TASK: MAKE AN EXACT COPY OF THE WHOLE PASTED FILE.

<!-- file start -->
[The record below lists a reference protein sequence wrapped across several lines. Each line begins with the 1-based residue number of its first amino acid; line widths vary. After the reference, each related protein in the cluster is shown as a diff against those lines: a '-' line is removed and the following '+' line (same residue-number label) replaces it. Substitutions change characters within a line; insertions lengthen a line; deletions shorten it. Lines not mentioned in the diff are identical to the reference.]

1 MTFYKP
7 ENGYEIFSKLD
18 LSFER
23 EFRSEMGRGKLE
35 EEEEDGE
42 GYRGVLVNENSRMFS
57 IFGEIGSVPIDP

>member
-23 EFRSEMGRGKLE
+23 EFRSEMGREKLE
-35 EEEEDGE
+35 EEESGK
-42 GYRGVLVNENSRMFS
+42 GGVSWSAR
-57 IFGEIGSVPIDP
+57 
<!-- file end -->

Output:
[The record below lists a reference protein sequence wrapped across several lines. Each line begins with the 1-based residue number of its first amino acid; line widths vary. After the reference, each related protein in the cluster is shown as a diff against those lines: a '-' line is removed and the following '+' line (same residue-number label) replaces it. Substitutions change characters within a line; insertions lengthen a line; deletions shorten it. Lines not mentioned in the diff are identical to the reference.]

1 MTFYKP
7 ENGYEIFSKLD
18 LSFER
23 EFRSEMGRGKLE
35 EEEEDGE
42 GYRGVLVNENSRMFS
57 IFGEIGSVPIDP

>member
-23 EFRSEMGRGKLE
+23 EFRSEMGREKLE
-35 EEEEDGE
+35 EEESGK
-42 GYRGVLVNENSRMFS
+42 GGVSWSAR
-57 IFGEIGSVPIDP
+57 